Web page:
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Central bankers, Micron, banking stress tests - what's moving markets.

By Investing.com

© Reuters


A number of central bankers point to further rate hikes ahead, apart from BOJ's Ueda, while chipmakers and the banking sector will be in focus after strong results from Micron and the passing of bank stress tests, Nike 's results are also expected, along with weekly jobless claims and the final reading of first quarter GDP.


1. Major central bankers remain hawkish, except Ueda…


The European Central Bank's annual gathering at Sintra has allowed the leaders of the majority of the world’s senior central banks to affirm their hawkish tendencies, suggesting interest rates will be ‘higher for longer’.


ECB President Christine Lagarde, acting as host, largely confirmed a July hike, Fed chair Jay Powell mentioned the possibility of consecutive rate increases, while Bank of England boss Andrew Bailey implied tight monetary conditions would have to stay in place for some time given U.K. inflation remains highly elevated.


The one outlier was Bank of Japan Governor Kazuo Ueda who pointed to his country’s low underlying inflation as sufficient reason for monetary policy to stay very accommodative even as the rest of the world tightens aggressively.


There are a number of inflation releases due as this week comes to a close that could put these views into context.


Spanish consumer inflation slowed to below the 2% level targeted by the European Central Bank, rising 1.6% in June from a year ago, but this will provide little assurance with CPI in North Rhine Westphalia, the most populous of the German states, recorded a 6.2% annual rise in June.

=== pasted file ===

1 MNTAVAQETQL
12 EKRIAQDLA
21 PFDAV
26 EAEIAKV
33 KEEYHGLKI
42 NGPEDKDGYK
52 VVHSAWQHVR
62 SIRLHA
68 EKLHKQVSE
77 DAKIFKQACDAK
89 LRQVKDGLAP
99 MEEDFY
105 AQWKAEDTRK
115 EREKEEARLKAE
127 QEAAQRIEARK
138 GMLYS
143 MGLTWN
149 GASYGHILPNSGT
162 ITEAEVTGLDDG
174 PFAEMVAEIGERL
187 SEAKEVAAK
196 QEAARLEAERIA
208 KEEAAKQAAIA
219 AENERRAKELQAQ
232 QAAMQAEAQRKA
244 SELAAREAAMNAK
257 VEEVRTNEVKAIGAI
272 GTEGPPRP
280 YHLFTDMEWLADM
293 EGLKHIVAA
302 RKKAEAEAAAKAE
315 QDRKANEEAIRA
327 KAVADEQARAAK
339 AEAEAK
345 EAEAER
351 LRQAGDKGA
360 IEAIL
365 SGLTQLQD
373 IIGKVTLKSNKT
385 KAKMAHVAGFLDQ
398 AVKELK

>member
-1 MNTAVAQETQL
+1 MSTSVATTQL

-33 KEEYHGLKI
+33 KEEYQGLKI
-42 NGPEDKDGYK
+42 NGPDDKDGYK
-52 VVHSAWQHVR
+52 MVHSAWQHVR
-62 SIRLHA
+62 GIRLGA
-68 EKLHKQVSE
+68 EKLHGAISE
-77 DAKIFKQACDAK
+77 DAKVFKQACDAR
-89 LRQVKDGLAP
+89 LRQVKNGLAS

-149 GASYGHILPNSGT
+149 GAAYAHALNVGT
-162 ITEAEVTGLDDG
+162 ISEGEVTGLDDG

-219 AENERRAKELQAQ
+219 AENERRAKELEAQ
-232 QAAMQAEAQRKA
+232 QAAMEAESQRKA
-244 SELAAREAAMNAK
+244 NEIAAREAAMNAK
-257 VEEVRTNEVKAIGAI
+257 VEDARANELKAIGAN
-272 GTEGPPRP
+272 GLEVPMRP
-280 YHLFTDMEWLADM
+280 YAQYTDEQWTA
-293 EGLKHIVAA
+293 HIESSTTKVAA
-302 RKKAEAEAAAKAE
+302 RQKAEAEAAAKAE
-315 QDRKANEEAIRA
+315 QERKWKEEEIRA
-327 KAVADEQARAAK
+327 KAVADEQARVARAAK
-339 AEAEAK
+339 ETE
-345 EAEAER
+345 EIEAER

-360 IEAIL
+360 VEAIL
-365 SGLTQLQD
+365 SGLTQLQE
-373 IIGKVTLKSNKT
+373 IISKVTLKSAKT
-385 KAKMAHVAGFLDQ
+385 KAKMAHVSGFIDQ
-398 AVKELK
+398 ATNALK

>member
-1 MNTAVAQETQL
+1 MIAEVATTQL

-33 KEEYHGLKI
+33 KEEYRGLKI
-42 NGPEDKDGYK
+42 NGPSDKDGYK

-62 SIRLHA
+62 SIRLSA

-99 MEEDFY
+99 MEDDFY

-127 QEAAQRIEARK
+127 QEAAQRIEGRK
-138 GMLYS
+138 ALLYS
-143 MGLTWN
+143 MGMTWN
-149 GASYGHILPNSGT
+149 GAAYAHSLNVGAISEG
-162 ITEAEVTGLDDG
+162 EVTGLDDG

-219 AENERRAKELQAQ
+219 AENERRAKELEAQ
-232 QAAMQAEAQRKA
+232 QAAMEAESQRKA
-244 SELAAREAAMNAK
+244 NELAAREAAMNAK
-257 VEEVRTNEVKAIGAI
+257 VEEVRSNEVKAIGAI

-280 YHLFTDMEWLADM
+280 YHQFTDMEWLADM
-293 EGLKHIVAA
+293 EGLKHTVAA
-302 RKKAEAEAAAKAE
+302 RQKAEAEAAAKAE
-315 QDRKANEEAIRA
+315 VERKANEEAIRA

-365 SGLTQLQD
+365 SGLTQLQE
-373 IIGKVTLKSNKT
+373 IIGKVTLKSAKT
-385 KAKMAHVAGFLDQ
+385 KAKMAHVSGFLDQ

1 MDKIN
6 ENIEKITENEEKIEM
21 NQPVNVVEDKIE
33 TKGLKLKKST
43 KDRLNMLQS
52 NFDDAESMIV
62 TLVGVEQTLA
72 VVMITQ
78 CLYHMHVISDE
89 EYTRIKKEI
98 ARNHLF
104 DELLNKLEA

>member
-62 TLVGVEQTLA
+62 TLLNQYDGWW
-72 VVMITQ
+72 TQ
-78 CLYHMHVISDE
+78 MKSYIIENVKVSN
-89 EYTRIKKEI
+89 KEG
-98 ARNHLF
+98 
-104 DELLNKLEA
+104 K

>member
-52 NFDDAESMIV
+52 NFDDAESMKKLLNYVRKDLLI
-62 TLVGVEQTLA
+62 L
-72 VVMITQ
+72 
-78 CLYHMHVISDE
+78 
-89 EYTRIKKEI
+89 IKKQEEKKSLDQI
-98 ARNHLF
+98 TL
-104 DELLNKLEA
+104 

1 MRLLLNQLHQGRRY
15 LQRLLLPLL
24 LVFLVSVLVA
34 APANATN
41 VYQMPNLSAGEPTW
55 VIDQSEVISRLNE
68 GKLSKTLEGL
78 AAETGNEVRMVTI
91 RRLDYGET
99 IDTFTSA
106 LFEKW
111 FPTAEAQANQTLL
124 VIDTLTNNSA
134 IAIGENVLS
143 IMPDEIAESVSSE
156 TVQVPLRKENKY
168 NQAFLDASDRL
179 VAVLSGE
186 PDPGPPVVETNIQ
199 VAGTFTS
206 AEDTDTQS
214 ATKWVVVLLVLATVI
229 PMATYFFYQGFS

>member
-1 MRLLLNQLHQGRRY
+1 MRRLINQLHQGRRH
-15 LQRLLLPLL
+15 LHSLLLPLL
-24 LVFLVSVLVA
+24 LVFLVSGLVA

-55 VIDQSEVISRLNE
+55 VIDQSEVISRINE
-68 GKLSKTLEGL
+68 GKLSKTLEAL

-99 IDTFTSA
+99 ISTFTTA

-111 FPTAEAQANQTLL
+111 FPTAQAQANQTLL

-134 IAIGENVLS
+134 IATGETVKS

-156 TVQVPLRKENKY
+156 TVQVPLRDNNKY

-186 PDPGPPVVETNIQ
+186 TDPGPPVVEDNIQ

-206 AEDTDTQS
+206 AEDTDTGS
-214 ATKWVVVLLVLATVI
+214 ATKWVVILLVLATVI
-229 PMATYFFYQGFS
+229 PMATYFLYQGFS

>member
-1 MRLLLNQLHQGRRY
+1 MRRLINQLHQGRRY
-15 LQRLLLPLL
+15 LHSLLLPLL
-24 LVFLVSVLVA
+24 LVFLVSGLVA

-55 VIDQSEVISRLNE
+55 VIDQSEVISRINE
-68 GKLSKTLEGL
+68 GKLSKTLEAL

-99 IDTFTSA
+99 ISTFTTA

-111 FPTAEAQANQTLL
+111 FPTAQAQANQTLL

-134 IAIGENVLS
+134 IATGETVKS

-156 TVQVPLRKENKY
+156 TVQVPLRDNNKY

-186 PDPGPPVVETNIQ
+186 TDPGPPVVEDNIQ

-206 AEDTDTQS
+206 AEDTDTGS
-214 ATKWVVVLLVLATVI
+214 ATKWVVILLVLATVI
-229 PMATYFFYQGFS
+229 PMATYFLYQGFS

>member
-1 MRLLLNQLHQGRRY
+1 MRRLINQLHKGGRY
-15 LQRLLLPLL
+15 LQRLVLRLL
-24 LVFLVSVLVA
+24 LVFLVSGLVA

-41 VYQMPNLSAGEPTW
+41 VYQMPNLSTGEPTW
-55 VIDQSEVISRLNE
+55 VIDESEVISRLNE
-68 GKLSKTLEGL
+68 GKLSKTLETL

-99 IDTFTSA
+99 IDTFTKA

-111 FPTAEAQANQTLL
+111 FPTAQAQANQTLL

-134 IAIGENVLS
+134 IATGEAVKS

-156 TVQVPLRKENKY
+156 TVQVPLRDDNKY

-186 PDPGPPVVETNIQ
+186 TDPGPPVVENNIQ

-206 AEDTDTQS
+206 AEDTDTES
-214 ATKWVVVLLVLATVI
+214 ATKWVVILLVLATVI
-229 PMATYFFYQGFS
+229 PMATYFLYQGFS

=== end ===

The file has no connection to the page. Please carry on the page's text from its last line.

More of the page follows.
The CPI index from the wider euro region is scheduled for Friday, and the underlying pace of price growth in the euro area is expected to have grown again.


Friday also sees the final reading of the U.S. core PCE price index for the first quarter, while Tokyo reports consumer price data - a leading indicator for Japan's nationwide figures due later.


2. Micron gains on AI demand, but Chinese worries remain


Micron’s (NASDAQ:MU) stock rose more than 3% premarket after the U.S. chipmaker reported strong third-quarter results after the close Wednesday, powered by demand for its memory chips from the rapidly-growing artificial intelligence sector.


However, the company did point to one major reason for concern, saying up to half of its China market share is at risk due to the ongoing spat between Washington and Beijing over the flow of artificial intelligence chips to China.


And this dispute could be about to become even more heated, as a report by the Wall Street Journal stated that the United States is considering new restrictions on exports of artificial intelligence chips to China.


The Commerce Department will stop the shipments of chips made by U.S. companies, including Micron, to customers in China as early as July, the report said.


3. Futures higher; Nike results due